Why Investing

  1. White label AI solution seems inevitable. Just like banks collided together to make Zelle to combat Venmo, it makes sense that automakers worldwide would not be thrilled at Google, Apple, and Amazon holding such stark leadership positions in AI.
  2. Valuation is right ($5MM, needs to be below $10MM), is a SaaS business. Has a product, early revenue, and Mitsubishi contract going on.
  3. Chief scientist Bruce Wilcox seems like a legitimate heavy weight. 


1. Ssyndicate lead has >5 years investing and >1 unicorn investmentFail
2. A startup that is based in SVPass
3. Has at least 2 founders Pass 
4. Has product in the market Pass: Yes, $54k in revenue 2017
5. 6 months of continuous user growth or revenue.Pass: Revenue grew from $1k to $54k in 2016 to 2017
6. Notable investors?Fail: None that are easily identifiable.
7. Post-funding, will have 18 months of runway Pass: Yes, Raised $401k, 2017 expenses were $146k.
8. Proprietary technology?Pass
9. Network effects?
10. Economies of scale?
11. Great branding?
Fail (by default)


  1. The Engineering question
    • Bad: hard to imagine that this will be better than Google, Amazon, or Apple in the near future. 
  2. The Timing question
    • Bad (by default): not sure if this is a good time, therefore no points on this.
  3. The monopoly question
    • Good: as with the Zelle analogy, if this is truly adopted wide by card manufacturers for white label, then this could absolutely be the last non-tech affiliated AI virtual assistant solution.  
  4. The people question:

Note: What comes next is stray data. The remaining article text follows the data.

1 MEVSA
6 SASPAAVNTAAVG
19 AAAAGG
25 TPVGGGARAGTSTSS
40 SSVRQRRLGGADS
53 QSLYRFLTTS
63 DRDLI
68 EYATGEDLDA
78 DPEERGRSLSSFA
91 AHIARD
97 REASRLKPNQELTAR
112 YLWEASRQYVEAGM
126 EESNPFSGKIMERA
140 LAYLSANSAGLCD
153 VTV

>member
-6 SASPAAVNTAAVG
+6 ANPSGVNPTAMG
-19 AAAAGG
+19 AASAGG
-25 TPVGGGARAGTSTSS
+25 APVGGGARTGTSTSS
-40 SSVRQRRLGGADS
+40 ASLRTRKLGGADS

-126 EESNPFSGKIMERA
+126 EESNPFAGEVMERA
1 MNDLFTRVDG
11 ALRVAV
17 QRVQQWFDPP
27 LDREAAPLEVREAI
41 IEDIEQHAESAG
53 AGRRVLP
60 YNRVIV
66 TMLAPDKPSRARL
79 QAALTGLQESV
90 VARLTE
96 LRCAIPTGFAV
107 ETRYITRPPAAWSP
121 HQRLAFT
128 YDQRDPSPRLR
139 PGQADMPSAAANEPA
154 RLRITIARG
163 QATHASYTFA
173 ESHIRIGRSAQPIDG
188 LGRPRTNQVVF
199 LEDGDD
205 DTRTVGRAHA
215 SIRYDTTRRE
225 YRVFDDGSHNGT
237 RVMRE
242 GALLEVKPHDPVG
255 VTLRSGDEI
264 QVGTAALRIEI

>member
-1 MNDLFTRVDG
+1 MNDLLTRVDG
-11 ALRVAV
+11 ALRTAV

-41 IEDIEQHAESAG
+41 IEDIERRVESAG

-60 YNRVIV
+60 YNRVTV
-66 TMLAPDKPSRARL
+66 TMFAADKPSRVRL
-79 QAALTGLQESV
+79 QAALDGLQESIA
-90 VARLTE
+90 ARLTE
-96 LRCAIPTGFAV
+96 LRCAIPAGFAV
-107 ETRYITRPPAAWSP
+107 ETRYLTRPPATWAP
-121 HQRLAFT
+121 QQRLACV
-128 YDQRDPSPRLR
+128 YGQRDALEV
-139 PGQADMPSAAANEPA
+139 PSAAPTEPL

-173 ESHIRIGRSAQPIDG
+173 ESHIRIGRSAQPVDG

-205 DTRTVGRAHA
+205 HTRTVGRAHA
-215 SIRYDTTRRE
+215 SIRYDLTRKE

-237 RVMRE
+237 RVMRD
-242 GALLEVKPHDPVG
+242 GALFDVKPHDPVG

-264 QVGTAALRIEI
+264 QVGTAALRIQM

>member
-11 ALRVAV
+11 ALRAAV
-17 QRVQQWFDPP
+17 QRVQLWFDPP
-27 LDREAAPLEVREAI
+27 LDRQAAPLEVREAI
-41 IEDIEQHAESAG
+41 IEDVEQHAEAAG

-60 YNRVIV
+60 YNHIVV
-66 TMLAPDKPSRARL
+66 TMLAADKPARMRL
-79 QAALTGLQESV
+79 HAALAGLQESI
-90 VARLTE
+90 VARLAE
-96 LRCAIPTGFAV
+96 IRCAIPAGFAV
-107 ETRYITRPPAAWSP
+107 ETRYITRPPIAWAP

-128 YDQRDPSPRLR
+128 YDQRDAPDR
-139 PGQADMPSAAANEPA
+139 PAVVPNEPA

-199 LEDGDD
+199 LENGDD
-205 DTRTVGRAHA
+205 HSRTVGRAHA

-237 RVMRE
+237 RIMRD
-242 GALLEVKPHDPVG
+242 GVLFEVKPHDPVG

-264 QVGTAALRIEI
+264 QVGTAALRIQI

• Bad (by default): lots of things relying on CEO and scientist. CTO is interim. 
  5. The distribution question
    • Bad (by default): the consumer play is going to be very challenging, mainly cause AI needs to work with services. The car question could be good but would require exceptional B2B sales.
  6. The durability question
    • Good: cheap processing, AI, and SaaS have promising futures. Unless Google, Amazon, and Apple decide to suddenly white-label their software solutions, it’s very likely that a Zelle for car AI virtual assistants plays ball.
  7. The secret question: 
    • Bad (by default): perhaps that car companies will really need artificial intelligence virtual assistants, will be bad at building them, and will pay good money to have the feature in when the time comes. 

What has to go right for the startup to return money on investment:

  1. Consumers demonstrate that AI powered cars become a must-have and not just a nice to have. Upon analysis, car manufacturers decide that they both really want data, and are also not qualified to build a solution. Then SapientX must be the best option for acquisition/convergence on to a standard.
  2. Adoption of AI VA usage in the next 3-5 years must really go up. This means major advances on natural language processing. 
  3. The technology behind SapientX must be good enough to work and gain car manufacturers enough to compete on. 

What the Risks Are

  1. Leadership risk: is this CEO cut out to be a SaaS CEO? Is this scientist going to be a good CTO? Who will be the CTO?
  2. Product-market risk: Will car manufacturers collude to make a cross manufacturer artificial intelligence virtual assistant? Would they want to build their own? In addition, I should have downloaded SapientX’s mobile app and test driven it before investing. 
  3. Timing risk: what is going to be the adoption and demand elasticity of AI powered automobiles? I used Siri/Google/Alexa occasionally but the quality hasn’t wow’ed me yet.


05/28/19 (received by email):

  • Q4 Revenue: $0
  • Q4 Net Income/(Loss): ($110,546)
  • Q4 Cash Balance: $233,693
  • Full-Time Employees: 5
  • Most Recent Valuation: $5mm Pre-Money
  • “Our work with Mitsubishi continued to be delayed due to their merger activities with Nissan and Renault.”

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